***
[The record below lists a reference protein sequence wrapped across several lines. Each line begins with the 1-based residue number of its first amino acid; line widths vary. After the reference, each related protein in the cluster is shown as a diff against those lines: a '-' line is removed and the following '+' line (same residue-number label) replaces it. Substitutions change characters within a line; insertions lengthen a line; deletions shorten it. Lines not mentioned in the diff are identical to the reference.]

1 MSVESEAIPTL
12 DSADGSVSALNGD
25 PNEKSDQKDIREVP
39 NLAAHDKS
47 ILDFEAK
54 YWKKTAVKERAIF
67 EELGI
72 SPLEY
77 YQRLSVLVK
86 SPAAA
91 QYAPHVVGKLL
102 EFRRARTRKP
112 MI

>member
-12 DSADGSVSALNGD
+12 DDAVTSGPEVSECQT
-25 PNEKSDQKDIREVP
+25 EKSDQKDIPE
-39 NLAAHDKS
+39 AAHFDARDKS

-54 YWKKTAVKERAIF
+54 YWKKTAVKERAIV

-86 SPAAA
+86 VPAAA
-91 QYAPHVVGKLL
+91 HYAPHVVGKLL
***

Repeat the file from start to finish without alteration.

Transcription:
[The record below lists a reference protein sequence wrapped across several lines. Each line begins with the 1-based residue number of its first amino acid; line widths vary. After the reference, each related protein in the cluster is shown as a diff against those lines: a '-' line is removed and the following '+' line (same residue-number label) replaces it. Substitutions change characters within a line; insertions lengthen a line; deletions shorten it. Lines not mentioned in the diff are identical to the reference.]

1 MSVESEAIPTL
12 DSADGSVSALNGD
25 PNEKSDQKDIREVP
39 NLAAHDKS
47 ILDFEAK
54 YWKKTAVKERAIF
67 EELGI
72 SPLEY
77 YQRLSVLVK
86 SPAAA
91 QYAPHVVGKLL
102 EFRRARTRKP
112 MI

>member
-12 DSADGSVSALNGD
+12 DDAVTSGPEVSECQT
-25 PNEKSDQKDIREVP
+25 EKSDQKDIPE
-39 NLAAHDKS
+39 AAHFDARDKS

-54 YWKKTAVKERAIF
+54 YWKKTAVKERAIV

-86 SPAAA
+86 VPAAA
-91 QYAPHVVGKLL
+91 HYAPHVVGKLL